under headlines you probably won't see in 2012.
If you haven't already taken a look at Nicholas Shaxson's Vanity Fair
article on the murkiness surrounding Mitt Romney's offshore finances, you can read it here
. The article raises plenty
, but in the end it can't answer them because Mitt Romney refuses to disclose any of his tax returns before 2010.
Mitt Romney's secrecy is a problem. As Shaxson writes:
Come August, Romney, with an estimated net worth as high as $250 million (he won’t reveal the exact amount), will be one of the richest people ever to be nominated for president. Given his reticence to discuss his wealth, it’s only natural to wonder how he got it, how he invests it, and if he pays all his taxes on it.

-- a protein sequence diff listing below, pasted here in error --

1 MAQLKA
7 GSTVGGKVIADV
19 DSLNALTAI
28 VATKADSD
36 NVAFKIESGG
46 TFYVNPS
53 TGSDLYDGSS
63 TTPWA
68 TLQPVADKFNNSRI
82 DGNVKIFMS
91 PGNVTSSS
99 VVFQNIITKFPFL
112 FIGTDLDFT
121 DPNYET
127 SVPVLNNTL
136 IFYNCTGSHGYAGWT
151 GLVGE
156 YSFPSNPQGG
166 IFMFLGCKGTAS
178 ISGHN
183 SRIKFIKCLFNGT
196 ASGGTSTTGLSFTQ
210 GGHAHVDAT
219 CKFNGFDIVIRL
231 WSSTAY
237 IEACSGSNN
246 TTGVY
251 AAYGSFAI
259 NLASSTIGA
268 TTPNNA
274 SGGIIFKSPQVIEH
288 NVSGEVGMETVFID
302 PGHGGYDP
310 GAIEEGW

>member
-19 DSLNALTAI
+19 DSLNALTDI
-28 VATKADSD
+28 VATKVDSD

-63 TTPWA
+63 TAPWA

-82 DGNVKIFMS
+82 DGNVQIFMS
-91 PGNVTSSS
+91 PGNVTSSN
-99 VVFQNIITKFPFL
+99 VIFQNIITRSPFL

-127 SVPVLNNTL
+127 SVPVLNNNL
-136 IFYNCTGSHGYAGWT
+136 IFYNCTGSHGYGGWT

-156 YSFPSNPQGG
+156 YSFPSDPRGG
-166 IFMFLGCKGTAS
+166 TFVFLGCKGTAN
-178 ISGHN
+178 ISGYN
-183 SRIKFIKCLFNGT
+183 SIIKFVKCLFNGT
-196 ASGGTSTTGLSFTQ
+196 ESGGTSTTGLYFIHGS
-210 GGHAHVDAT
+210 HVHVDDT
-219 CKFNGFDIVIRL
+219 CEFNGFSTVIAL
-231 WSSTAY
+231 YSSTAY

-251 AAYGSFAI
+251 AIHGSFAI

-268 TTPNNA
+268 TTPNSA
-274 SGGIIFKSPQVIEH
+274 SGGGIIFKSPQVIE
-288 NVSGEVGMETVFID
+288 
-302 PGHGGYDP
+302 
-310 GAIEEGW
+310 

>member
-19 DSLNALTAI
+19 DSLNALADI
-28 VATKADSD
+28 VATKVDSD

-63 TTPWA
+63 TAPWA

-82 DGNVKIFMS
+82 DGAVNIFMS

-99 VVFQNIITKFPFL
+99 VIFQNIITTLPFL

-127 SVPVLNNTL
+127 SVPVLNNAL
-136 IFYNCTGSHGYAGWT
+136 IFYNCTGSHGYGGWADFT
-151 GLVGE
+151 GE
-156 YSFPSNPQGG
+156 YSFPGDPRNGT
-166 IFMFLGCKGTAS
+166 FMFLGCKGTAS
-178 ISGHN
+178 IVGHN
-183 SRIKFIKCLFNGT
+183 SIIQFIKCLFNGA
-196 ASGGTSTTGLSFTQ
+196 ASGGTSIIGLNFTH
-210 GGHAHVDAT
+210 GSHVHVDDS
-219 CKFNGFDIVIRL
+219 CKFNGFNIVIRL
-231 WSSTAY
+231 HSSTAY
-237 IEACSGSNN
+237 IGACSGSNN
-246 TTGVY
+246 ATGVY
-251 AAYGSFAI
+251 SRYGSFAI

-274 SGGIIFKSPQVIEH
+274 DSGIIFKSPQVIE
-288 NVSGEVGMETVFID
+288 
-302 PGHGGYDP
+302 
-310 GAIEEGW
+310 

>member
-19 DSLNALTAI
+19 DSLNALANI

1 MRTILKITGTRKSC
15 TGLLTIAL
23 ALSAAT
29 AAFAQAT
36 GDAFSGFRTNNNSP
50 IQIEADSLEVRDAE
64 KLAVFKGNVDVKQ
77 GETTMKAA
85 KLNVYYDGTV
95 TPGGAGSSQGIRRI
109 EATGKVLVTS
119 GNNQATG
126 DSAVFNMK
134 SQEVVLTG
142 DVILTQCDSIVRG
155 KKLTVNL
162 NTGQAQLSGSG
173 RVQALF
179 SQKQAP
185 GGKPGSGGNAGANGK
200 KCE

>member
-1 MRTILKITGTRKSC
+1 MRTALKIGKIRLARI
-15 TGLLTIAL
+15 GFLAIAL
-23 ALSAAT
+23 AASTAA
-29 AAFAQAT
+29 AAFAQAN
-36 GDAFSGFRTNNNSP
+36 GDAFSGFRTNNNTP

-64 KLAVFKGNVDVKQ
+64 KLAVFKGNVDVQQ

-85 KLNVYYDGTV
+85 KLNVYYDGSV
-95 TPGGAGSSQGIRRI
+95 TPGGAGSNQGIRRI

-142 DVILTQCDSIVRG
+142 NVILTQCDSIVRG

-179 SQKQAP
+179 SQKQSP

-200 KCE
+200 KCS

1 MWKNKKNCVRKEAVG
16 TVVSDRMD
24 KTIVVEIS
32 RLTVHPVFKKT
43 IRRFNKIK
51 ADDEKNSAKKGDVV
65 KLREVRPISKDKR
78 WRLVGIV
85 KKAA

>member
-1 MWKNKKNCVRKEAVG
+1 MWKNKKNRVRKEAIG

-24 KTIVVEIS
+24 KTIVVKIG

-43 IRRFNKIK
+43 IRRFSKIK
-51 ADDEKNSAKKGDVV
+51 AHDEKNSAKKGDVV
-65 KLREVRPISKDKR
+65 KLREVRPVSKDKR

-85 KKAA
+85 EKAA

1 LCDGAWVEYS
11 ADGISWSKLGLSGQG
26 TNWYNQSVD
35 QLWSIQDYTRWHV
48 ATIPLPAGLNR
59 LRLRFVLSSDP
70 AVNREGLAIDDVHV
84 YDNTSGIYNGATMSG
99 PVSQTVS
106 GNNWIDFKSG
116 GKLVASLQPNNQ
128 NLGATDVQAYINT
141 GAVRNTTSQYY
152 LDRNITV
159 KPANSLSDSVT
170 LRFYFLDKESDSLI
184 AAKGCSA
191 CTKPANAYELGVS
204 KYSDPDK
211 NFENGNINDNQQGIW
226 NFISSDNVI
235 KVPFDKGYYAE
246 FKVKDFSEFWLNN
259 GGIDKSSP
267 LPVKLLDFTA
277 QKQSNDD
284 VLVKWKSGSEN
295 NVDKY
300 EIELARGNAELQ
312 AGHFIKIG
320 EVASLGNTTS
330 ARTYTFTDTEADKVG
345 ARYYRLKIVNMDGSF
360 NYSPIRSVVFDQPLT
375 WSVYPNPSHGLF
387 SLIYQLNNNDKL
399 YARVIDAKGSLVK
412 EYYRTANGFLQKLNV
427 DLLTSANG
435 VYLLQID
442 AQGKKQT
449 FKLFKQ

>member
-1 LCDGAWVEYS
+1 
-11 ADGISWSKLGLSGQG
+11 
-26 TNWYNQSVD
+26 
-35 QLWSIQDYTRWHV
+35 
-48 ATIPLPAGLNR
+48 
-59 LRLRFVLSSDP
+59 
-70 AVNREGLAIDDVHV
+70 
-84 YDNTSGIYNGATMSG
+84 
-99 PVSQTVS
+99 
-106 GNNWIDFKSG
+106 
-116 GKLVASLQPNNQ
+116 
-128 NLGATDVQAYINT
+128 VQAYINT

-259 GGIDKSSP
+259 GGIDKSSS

Romney's answer comes down to "take my word for it, there's nothing there." That shifts the burden of evidence to those who are asking the question, which would be reasonable if Mitt Romney were an ordinary person or this were a legal case, but he's not and this isn't. We're electing a president, and Romney must meet a higher standard. Shaxson is just the latest to raise important questions about Romney's finances, and Romney's refusal to adequately answer those questions is troubling.
He should follow his dad's lead and open the books—unless he's got something to hide, in which case he never should have run for president in the first place.